And now I bet you’re thinking, “Well, duh, Yona. That was my intention.” Ojo, buddy, because it’s a whole lot easier said than done. First of all, you’re going to be naturally inclined to befriend IFSA kida because a) you’ll see them all the time. Program events, classes. You might even live near them. b) You share a cultural context with them, so you naturally have more in common and more things to talk about. c) Spanish is harder and potentially scarier, and English-speaking friends are a safe zone. If you’re not taking a language pledge of some kind, you might find yourself speaking English without even meaning to just because it’s so much easier and because, gosh darn it, you KNOW full well that these guys speak English better than Spanish.

 

So, be aware that there’s a lot you’re working against in that department and there are a lot of other things to distract you on study abroad, especially if you choose to travel a lot. It’s not all about language and making Argentine friends.

 

That said, it can be done. Here are a few tips to help you out in this department:

 

  1. Be tenacious! It’s not going to be easy, so you’ve got to really want it!
  2. Attend as many cultural events as possible. Get involved in the community. These are the kinds of events where you’ll be likely to meet people you have things in common with and an excuse to talk about them. (Plus be able to actually hear each other, unlike in clubs.) One of my good friends was a music junkie, and she made a couple of good friends at folklore or dance events.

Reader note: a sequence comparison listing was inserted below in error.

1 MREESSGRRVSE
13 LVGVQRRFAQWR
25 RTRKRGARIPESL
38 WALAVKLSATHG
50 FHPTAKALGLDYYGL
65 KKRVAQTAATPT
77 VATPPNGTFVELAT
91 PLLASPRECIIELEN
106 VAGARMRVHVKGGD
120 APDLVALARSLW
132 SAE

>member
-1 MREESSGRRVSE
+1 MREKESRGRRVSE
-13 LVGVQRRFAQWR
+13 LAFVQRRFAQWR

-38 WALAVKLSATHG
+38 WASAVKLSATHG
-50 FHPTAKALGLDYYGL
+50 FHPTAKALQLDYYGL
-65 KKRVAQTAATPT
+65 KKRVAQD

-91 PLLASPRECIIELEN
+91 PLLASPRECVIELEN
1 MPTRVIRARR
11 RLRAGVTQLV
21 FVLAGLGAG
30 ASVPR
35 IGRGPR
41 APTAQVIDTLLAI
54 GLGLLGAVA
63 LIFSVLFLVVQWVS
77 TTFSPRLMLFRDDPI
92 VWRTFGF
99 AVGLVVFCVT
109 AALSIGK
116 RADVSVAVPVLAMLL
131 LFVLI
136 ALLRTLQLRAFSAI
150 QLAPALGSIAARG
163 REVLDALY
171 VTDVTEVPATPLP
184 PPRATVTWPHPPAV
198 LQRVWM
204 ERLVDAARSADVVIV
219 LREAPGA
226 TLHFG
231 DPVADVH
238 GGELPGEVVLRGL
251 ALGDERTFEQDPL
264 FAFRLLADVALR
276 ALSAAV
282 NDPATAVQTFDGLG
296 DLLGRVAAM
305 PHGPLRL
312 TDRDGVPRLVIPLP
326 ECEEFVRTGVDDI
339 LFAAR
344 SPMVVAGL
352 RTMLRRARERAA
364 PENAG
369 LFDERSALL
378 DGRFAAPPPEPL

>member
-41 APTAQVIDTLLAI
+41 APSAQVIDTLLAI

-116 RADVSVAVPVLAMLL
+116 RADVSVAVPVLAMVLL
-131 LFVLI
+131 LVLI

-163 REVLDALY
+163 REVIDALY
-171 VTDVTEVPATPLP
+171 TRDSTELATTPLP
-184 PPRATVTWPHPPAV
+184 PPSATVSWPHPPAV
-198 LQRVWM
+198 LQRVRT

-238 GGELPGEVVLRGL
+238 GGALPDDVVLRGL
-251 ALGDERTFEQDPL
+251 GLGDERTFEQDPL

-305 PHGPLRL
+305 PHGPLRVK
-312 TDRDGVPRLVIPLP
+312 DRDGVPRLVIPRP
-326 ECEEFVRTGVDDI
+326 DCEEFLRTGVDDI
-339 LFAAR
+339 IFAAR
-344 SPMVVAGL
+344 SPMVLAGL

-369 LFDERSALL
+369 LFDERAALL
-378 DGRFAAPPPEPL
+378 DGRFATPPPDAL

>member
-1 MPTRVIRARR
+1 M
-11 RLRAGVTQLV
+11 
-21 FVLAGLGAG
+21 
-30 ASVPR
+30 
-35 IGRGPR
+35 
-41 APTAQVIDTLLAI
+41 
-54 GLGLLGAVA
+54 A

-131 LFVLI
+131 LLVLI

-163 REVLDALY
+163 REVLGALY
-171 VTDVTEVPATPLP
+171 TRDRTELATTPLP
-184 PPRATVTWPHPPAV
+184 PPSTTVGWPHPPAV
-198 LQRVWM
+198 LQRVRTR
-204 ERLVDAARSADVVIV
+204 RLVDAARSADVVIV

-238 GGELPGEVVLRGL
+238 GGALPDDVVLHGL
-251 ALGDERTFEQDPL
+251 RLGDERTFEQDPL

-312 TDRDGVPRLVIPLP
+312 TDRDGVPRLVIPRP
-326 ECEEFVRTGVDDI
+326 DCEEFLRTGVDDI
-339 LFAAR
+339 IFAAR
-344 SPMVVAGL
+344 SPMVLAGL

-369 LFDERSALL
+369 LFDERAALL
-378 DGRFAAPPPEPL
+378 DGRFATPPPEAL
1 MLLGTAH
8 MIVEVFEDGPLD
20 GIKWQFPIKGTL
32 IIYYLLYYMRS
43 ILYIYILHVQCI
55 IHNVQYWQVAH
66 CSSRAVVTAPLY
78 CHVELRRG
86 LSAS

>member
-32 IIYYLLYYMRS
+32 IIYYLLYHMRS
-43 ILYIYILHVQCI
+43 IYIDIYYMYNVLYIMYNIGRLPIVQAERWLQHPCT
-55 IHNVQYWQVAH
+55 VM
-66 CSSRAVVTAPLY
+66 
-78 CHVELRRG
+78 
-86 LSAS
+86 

3. Try to talk to one new person every day or every week, especially towards the beginning of the program. The more you talk to people and put yourself out there, the easier it will be. Just go for it.
  4. Smile! Even if you’re nervous or uncertain of your Spanish ability, as long as you’re friendly and sincere…who wouldn’t want to be friends with you and learn more about you?
  5. Join a study group for class!

 

Now for my confession: aside from my host sister, I didn’t become very close with any Argentines. Sure, I talked to them. I was friendly, I went to cultural events… But I didn’t click with anyone. I didn’t have time to make connections because I had so much else going on! Part of the problem was also that it was very easy to get attention from men… but they didn’t really want to be FRIENDS, if you catch my drift. The women tend to be more standoffish.